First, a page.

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Cheerleading Safety

Is your child doing cartwheels at the thought of being a cheerleader? It's not just a matter of standing on the sidelines looking good in a uniform. Today, it's often an athletic pursuit with a risk for injury. Cheerleading now demands increasingly difficult stunts and activities.

A study in the journal Pediatrics found that U.S. injuries linked to cheerleading more than doubled from 1990 to 2002. One big reason: Cheerleading has evolved into a sport that demands great strength, agility, and gymnastic skill.

Most injuries were minor sprains and strains, especially in the lower extremities. But head and neck injuries accounted for nearly 19 percent of injuries. Most cheerleading injuries occur during maneuvers such as pyramids and tosses and gymnastics moves.

Safety rules have been provided by the American Association of Cheerleading Coaches and Administrators (AACCA). A safe program includes direct adult supervision, proper conditioning, skills training, and warm-up exercises. The following are some general guidelines for high school cheerleaders from the AACCA:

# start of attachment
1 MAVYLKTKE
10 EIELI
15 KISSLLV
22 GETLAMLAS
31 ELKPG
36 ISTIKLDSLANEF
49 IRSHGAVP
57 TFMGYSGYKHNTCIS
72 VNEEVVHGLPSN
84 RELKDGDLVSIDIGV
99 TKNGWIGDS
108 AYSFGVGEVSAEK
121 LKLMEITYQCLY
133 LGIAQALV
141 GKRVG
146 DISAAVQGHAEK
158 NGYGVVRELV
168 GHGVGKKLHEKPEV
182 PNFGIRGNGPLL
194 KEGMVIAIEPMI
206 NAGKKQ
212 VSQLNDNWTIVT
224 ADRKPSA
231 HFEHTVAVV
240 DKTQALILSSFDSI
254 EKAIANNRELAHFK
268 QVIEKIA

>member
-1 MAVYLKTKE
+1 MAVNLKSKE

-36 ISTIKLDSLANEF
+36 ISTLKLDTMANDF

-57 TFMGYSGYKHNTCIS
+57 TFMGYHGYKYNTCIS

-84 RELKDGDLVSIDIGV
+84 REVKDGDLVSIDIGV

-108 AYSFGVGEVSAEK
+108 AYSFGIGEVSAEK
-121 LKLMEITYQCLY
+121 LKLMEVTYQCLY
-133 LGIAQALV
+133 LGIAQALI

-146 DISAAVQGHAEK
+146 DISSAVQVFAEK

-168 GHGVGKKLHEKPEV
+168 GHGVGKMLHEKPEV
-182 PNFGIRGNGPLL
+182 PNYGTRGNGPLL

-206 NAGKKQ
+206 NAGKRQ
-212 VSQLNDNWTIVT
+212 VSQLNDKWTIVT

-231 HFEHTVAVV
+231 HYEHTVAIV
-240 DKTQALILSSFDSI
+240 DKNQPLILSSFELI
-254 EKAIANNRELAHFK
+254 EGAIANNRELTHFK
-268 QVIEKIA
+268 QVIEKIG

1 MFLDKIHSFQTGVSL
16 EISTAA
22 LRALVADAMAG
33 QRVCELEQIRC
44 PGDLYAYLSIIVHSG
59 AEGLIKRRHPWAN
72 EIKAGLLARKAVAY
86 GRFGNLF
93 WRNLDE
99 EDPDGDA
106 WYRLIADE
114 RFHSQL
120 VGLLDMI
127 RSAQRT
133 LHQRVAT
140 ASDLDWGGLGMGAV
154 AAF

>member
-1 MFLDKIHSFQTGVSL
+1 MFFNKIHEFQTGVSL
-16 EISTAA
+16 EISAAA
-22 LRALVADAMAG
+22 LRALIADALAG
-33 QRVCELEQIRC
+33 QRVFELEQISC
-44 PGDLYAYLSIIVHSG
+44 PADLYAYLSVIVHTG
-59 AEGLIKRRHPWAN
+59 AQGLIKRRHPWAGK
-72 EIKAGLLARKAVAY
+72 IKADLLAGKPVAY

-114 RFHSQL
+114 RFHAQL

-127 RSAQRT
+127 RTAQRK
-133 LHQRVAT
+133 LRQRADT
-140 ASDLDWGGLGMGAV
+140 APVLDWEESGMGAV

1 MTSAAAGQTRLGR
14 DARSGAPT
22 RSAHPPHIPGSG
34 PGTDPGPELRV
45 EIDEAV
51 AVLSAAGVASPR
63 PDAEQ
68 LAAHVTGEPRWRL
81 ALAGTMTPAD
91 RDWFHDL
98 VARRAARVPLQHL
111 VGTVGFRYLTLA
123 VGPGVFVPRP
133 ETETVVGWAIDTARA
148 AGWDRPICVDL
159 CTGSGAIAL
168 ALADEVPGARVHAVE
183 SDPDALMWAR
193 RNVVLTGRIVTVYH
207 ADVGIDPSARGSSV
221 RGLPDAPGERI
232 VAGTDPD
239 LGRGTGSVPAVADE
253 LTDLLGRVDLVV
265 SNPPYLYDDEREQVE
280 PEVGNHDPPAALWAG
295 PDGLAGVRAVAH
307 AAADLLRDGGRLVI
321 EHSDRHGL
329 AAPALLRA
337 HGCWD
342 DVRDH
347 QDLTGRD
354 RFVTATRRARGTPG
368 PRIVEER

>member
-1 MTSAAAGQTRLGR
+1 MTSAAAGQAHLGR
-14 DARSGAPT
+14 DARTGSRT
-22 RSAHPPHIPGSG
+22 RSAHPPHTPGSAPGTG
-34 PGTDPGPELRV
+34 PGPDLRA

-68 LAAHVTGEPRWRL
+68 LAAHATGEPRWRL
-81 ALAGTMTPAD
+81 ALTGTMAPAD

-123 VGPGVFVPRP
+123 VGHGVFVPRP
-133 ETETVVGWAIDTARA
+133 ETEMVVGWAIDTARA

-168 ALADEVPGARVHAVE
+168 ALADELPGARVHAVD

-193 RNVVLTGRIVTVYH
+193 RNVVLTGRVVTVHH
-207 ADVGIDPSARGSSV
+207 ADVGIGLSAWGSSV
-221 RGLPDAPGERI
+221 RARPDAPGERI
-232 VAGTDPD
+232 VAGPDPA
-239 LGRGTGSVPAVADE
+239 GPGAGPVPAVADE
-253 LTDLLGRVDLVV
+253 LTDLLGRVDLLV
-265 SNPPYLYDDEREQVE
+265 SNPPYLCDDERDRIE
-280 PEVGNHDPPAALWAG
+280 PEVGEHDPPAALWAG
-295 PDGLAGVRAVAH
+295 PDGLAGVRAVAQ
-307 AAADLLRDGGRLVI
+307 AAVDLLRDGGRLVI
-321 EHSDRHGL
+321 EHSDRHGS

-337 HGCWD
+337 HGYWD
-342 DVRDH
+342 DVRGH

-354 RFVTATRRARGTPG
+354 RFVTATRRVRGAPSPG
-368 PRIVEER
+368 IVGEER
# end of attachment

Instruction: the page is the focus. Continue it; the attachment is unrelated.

A. A qualified and knowledgeable adviser or coach must be on hand.

B. Practice sessions should be supervised and held in a safe and appropriate location.

C. Individual and squad ability levels should be recognized and stunts should be planned and performed accordingly. 

D. Participants should have proper training in cheerleading gymnastics.

E. Mandatory professional training in proper spotting techniques must be held.

F. Participants should be enrolled in a comprehensive conditioning and strength-building program.

G. No jewelry should be allowed.

H. Structured stretching exercise and flexibility routines should be held before and after practice sessions, game activities, and pep rallies.

I. Only appropriate surfaces should be used for tumbling, partner stunts, pyramids, and jumps.

J. Cheerleaders' skills should be assessed according to accepted teaching progressions and appropriate spotting should be used until all performers demonstrate skill mastery.

K. Hard and unyielding supports or rough edges or surfaces must be appropriately covered.

L. Athletic shoes, not gymnastic slippers, must be worn.

M. Props such as signs should be made of solid material or those with sharp edges/corners should be gently tossed or kept under control.

Since instituting more stringent safety rules, the number of emergency department admissions for cheerleading injuries has leveled off since 2005; until that year, the number of admissions had been increasing each year, according to the AACCA.